Scottie Bordelon is a reporter for WholeHogSports.com. A graduate of the University of Arkansas, Bordelon previously covered high school sports for the Times Record in Fort Smith and the Northwest Arkansas Democrat-Gazette in Springdale. He is a member of the U.S. Basketball Writers Association and Football Writers Association of America, and was awarded 2022 Arkansas Sportswriter of the Year.
Poor shooting dooms Hogs in Sweet 16 loss
Arkansas guard Ricky Council (1) shoots during an NCAA Tournament game against Connecticut on Thursday, March 23, 2023, in Las Vegas.
LAS VEGAS — Arkansas players and fourth-year coach Eric Musselman gave a tip of the cap to Connecticut’s defensive performance in Thursday’s Sweet 16 matchup at T-Mobile Arena.
The Huskies, the No. 4 seed in the West Region and a top-15 team in regards to defensive efficiency, according to KenPom data, held Arkansas to a season-worst shooting night during their 88-65 victory over the eighth-seeded Razorbacks.
Musselman’s team, vying for a third straight Elite Eight appearance, shot 31.7% from the field. Arkansas' previous low was 33.3% during a 65-58 win over North Carolina-Greensboro on Dec. 6.
“Their length was good,” Arkansas wing Ricky Council said. “I know I probably got my shot blocked two or three times. I felt like I got fouled a couple of those times, but I’m not going to put it on that. Their length was really [good]. We knew that.
“They’ve got two strong centers in there, which is hard to stop. Other than that…[length] was the main issue.”
Council turned in a 17-point game on 4 of 12 from the field. Eight of his points came at the free-throw line, and he was 3 of 9 on two-point attempts.
The Razorbacks were 15 of 47 (31.9%) on looks inside the three-point line. The 15 two-point buckets were tied for the second fewest in a game this season.
StatBroadcast also showed Arkansas (22-14) made 9 of 22 layups. The Razorbacks had three shots blocked.
“They’ve got a huge team,” Arkansas freshman guard Nick Smith said when asked about issues that UConn’s defense created. “Their bigs were pretty big."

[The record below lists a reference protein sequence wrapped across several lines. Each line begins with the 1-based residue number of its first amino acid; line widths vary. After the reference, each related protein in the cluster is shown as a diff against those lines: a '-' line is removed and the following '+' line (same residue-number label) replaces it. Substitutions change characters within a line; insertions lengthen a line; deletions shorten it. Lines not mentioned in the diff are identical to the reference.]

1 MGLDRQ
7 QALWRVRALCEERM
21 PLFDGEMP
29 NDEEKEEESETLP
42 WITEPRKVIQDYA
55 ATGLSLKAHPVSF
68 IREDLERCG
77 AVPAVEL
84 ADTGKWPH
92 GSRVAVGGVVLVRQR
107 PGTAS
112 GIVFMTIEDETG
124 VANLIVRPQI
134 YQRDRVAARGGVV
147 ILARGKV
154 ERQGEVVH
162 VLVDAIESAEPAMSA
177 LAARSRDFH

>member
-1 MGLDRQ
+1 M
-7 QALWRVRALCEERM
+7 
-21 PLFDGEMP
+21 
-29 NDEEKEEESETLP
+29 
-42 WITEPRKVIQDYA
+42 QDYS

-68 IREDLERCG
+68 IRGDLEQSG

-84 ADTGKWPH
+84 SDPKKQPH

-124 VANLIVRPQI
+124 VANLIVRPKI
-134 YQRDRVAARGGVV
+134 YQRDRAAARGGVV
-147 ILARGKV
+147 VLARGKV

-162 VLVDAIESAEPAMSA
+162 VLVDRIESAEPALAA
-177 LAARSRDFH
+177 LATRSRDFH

Arkansas hung with the Huskies for eight-plus minutes and found itself down 20-17 with 12:04 remaining in the first half after back-to-back scores from Council and freshman wing Jordan Walsh.
With Walsh’s bucket, the Razorbacks were 6 of 12 from the field. They were 4 of 18 the rest of the first half and trailed 46-29 at halftime.
Arkansas’ shooting struggles continued after the break. The Razorbacks made 10 of 33 (30.3%) shots, including 8 of 24 two-point looks, and misfired on 11 of its first 13 twos in the second half.
“They had the big guys just lumbering around the paint,” Walsh said. “They were just sitting there waiting to block shots and played super help defense coming off of our bigs. They weren’t respecting the three at all, so they obviously did their research for the scouting report.
“They knew exactly what our weaknesses were and they attacked them perfectly and executed the way they were supposed to.”
Asked about the Huskies’ defense, Musselman said Arkansas did not get off many clean looks. He then rattled off some of the Razorbacks’ shooting numbers from the final box score.
Junior guard Davonte Davis finished with 3 points on 1 of 10 from the field; starting forward Kamani Johnson was 0 of 3 and did not score; Walsh had 2 points and made 1 of 5 shots; and forward Makhi Mitchell was 1 of 4 and scored 2 points.
Freshman guard Anthony Black scored a team-high 20 points on 5 of 12 from the floor, and Smith added 11 points on 4-of-9 shooting.
“They just had a pretty good game plan for us on defense,” Black said. “We took some looks that we usually take and we'll take again if we get the chance. Some of it just didn't fall tonight.
“But they're a great defensive team.”
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